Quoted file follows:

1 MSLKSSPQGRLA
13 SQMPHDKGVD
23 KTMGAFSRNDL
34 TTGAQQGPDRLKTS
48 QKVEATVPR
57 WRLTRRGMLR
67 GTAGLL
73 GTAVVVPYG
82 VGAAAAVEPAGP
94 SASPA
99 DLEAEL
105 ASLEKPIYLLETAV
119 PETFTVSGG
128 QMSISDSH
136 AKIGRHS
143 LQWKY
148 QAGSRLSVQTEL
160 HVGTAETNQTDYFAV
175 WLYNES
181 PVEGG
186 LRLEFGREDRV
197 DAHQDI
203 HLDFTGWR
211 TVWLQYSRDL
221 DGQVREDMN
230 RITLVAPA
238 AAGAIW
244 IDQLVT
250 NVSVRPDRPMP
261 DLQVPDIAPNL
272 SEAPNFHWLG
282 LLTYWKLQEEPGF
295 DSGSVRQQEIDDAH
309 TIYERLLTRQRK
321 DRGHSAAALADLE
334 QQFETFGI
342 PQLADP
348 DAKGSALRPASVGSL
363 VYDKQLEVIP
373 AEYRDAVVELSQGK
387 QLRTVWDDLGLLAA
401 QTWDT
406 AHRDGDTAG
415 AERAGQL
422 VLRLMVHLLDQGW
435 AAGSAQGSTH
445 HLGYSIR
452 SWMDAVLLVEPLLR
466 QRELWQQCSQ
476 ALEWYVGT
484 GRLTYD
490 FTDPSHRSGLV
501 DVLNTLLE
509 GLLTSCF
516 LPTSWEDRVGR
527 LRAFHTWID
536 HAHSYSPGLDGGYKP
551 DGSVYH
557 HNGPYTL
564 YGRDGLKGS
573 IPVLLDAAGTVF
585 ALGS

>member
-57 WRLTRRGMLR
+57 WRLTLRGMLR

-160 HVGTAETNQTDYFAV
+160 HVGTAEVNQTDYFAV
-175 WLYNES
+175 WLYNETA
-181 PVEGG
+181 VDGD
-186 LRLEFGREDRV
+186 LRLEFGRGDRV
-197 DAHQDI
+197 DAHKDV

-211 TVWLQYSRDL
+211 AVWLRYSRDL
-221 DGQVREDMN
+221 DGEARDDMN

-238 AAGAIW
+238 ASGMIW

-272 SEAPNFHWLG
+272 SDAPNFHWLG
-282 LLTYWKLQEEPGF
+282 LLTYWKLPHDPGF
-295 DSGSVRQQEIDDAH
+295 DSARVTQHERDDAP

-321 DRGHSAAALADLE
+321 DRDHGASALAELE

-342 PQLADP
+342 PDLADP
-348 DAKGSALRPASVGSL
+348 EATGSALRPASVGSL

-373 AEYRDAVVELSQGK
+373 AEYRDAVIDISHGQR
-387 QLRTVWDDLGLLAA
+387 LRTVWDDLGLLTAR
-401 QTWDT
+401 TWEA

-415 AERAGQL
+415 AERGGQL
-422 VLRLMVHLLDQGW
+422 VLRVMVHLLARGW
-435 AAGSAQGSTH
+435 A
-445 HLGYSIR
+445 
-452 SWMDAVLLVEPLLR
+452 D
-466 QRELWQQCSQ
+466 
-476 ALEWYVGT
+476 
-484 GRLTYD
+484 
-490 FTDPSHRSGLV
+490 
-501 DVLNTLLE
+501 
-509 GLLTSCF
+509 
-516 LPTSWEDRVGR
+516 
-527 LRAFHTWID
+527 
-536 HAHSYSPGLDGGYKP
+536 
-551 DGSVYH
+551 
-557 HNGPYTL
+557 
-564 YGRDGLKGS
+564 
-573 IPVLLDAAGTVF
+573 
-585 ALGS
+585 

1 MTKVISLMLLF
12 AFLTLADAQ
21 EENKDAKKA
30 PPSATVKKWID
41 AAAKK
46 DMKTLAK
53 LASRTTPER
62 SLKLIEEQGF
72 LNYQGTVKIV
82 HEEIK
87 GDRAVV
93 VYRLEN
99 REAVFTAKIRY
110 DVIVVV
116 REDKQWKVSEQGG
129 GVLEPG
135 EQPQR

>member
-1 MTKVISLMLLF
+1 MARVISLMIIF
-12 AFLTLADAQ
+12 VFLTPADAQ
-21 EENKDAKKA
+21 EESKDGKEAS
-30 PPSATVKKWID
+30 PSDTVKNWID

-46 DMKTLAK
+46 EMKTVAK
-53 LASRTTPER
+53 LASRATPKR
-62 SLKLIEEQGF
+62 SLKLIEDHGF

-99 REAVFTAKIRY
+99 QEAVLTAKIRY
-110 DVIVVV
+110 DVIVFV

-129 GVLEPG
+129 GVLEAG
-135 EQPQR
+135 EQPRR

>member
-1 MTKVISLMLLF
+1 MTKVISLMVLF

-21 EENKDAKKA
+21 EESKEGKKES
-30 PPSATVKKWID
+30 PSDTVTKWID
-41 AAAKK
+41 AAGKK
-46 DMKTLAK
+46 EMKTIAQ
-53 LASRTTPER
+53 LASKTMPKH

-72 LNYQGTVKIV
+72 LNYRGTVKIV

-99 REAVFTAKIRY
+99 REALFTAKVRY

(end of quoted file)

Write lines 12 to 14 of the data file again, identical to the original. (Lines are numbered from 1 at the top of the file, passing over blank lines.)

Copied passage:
105 ASLEKPIYLLETAV
119 PETFTVSGG
128 QMSISDSH